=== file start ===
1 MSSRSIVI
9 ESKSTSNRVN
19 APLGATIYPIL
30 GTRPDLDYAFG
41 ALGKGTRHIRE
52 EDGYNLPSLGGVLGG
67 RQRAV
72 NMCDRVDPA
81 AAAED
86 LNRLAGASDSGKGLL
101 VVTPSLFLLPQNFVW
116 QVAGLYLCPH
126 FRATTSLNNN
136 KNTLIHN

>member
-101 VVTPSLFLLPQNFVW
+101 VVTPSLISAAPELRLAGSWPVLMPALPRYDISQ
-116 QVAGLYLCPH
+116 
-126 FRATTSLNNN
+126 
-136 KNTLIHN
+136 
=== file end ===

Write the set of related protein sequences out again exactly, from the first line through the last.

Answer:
1 MSSRSIVI
9 ESKSTSNRVN
19 APLGATIYPIL
30 GTRPDLDYAFG
41 ALGKGTRHIRE
52 EDGYNLPSLGGVLGG
67 RQRAV
72 NMCDRVDPA
81 AAAED
86 LNRLAGASDSGKGLL
101 VVTPSLFLLPQNFVW
116 QVAGLYLCPH
126 FRATTSLNNN
136 KNTLIHN

>member
-101 VVTPSLFLLPQNFVW
+101 VVTPSLISAAPELRLAGSWPVLMPALPRYDISQ
-116 QVAGLYLCPH
+116 
-126 FRATTSLNNN
+126 
-136 KNTLIHN
+136 